Nov

17

iPhoneThe failure of one of our aging Windows Mobile PDA phones has prompted a review of what to get instead, and is an opportune time to consider the iPhone, despite (and because of) the religious fervor surrounding it.

At first touch, the screen is wonderful, the method of zooming and compressing first class. But I started to wonder why the buttons were so big, and why list programs were never in small font, and realized that it cannot work with a stylus. (Googling has revealed some attempts at these). I presume those using programs like OmniFocus (and word processors — such as they are) must be zooming in and back out all the time as they edit.

And digital art must lose its spontaneity, if drawing requires expansion of the canvas so that a finger width translates back to a thin line. It is such a shame that this beautiful screen responds only to a blunt tool.

The array of icons on the home screen, and the limited number of lines displayed in many programs, together with the beautiful physical form, reminds me of the Palm V, which I loved in an earlier era.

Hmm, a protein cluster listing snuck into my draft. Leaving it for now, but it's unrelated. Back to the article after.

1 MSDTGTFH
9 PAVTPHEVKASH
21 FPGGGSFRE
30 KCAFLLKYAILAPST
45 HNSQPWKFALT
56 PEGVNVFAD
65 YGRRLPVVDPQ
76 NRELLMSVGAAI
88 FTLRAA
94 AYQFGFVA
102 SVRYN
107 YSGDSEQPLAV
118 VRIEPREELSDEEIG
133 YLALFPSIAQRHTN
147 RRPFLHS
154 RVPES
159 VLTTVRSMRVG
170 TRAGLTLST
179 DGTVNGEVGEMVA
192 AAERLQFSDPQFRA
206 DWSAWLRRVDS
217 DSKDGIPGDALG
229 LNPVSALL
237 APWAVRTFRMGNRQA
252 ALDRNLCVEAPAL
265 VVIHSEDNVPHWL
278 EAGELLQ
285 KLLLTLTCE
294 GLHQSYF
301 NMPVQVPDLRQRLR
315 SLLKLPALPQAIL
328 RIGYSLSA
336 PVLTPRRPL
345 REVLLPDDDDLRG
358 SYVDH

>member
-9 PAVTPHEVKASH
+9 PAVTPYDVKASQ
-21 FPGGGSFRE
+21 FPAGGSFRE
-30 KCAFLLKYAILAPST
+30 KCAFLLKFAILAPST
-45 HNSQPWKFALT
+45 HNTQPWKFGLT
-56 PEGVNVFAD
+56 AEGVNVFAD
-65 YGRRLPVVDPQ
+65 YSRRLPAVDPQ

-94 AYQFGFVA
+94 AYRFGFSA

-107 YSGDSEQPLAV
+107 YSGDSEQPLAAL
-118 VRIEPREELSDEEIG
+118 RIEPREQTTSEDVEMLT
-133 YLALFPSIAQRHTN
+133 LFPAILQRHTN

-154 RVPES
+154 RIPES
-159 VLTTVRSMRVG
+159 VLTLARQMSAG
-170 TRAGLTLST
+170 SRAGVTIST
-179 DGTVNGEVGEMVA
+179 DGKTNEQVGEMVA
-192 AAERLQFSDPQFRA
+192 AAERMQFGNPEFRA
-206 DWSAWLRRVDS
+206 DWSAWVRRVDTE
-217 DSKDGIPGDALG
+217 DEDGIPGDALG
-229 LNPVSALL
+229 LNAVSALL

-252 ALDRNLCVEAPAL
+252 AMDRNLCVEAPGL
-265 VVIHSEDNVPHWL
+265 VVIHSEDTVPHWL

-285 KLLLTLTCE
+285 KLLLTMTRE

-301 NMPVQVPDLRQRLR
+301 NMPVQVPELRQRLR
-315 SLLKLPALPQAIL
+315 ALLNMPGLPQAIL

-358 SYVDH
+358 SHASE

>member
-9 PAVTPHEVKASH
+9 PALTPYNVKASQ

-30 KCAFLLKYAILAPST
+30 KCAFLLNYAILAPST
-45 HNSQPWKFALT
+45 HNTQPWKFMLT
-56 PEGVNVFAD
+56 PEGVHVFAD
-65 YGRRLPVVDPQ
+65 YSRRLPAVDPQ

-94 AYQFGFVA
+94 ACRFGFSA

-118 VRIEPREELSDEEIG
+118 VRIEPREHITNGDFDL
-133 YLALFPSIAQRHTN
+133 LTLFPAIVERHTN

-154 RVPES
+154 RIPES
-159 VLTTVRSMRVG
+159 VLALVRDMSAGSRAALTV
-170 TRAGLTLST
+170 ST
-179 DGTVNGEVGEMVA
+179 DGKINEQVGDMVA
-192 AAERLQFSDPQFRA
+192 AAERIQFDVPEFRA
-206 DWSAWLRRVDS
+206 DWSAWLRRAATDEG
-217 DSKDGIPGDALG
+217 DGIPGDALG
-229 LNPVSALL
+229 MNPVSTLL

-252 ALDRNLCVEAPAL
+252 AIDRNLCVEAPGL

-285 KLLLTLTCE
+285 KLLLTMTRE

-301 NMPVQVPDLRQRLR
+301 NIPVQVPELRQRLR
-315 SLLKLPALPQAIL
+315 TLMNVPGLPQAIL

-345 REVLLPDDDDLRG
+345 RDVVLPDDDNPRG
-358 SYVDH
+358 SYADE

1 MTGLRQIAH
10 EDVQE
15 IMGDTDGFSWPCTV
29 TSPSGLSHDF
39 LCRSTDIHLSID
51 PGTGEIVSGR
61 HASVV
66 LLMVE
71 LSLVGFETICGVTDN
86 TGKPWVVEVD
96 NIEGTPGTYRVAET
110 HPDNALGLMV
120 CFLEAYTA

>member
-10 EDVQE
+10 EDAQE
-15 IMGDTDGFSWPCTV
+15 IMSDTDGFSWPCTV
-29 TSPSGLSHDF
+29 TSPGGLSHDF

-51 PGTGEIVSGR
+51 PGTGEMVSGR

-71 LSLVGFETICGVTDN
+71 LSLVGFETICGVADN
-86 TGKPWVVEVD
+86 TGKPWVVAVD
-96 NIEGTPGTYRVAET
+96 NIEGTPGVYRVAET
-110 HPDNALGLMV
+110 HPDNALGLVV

I would guess that in the ensuing battle, Apple will play Palm to Google's Microsoft.

Admittedly there are many who have benefited from the design - I have received photos "sent from my iPhone" from sources not known to be geeks in the past. But for us, multiple application users, I think we will stay with Windows Mobile, staying with the creaky system that has done us well since the days of Palm, living with near daily "soft resets". Now the TouchFlo HD looks nice…

If I am about to miss my chance of Nirvana please put me right — I'm feeling almost guilty as I think of the joyous hordes around the Apple "Temple" on Regent Street.


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